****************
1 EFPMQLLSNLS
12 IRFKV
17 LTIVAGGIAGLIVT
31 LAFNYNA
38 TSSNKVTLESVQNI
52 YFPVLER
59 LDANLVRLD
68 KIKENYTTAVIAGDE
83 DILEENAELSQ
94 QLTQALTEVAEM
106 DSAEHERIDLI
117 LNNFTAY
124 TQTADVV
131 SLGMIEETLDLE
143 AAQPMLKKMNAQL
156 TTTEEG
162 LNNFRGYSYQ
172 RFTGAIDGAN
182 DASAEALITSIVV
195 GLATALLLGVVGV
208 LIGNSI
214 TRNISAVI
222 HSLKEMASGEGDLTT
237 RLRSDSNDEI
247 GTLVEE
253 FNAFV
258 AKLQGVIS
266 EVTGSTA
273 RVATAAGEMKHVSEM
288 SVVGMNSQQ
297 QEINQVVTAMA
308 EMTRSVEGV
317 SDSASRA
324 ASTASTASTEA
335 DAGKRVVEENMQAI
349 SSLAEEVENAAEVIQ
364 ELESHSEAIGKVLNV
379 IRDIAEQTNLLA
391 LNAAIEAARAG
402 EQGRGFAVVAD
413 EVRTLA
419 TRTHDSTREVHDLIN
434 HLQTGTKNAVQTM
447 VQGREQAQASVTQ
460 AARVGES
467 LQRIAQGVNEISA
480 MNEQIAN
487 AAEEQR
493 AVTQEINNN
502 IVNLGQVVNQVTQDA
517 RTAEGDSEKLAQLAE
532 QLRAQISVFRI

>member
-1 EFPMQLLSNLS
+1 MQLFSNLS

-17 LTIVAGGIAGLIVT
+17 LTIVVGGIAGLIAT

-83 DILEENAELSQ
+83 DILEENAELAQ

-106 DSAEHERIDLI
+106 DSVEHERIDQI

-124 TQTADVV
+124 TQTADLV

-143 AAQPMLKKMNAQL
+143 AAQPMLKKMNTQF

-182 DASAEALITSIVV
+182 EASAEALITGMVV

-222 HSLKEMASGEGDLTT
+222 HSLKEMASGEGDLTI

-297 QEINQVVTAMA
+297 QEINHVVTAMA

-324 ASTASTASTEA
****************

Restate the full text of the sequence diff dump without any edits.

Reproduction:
1 EFPMQLLSNLS
12 IRFKV
17 LTIVAGGIAGLIVT
31 LAFNYNA
38 TSSNKVTLESVQNI
52 YFPVLER
59 LDANLVRLD
68 KIKENYTTAVIAGDE
83 DILEENAELSQ
94 QLTQALTEVAEM
106 DSAEHERIDLI
117 LNNFTAY
124 TQTADVV
131 SLGMIEETLDLE
143 AAQPMLKKMNAQL
156 TTTEEG
162 LNNFRGYSYQ
172 RFTGAIDGAN
182 DASAEALITSIVV
195 GLATALLLGVVGV
208 LIGNSI
214 TRNISAVI
222 HSLKEMASGEGDLTT
237 RLRSDSNDEI
247 GTLVEE
253 FNAFV
258 AKLQGVIS
266 EVTGSTA
273 RVATAAGEMKHVSEM
288 SVVGMNSQQ
297 QEINQVVTAMA
308 EMTRSVEGV
317 SDSASRA
324 ASTASTASTEA
335 DAGKRVVEENMQAI
349 SSLAEEVENAAEVIQ
364 ELESHSEAIGKVLNV
379 IRDIAEQTNLLA
391 LNAAIEAARAG
402 EQGRGFAVVAD
413 EVRTLA
419 TRTHDSTREVHDLIN
434 HLQTGTKNAVQTM
447 VQGREQAQASVTQ
460 AARVGES
467 LQRIAQGVNEISA
480 MNEQIAN
487 AAEEQR
493 AVTQEINNN
502 IVNLGQVVNQVTQDA
517 RTAEGDSEKLAQLAE
532 QLRAQISVFRI

>member
-1 EFPMQLLSNLS
+1 MQLFSNLS

-17 LTIVAGGIAGLIVT
+17 LTIVVGGIAGLIAT

-83 DILEENAELSQ
+83 DILEENAELAQ

-106 DSAEHERIDLI
+106 DSVEHERIDQI

-124 TQTADVV
+124 TQTADLV

-143 AAQPMLKKMNAQL
+143 AAQPMLKKMNTQF

-182 DASAEALITSIVV
+182 EASAEALITGMVV

-222 HSLKEMASGEGDLTT
+222 HSLKEMASGEGDLTI

-297 QEINQVVTAMA
+297 QEINHVVTAMA

-324 ASTASTASTEA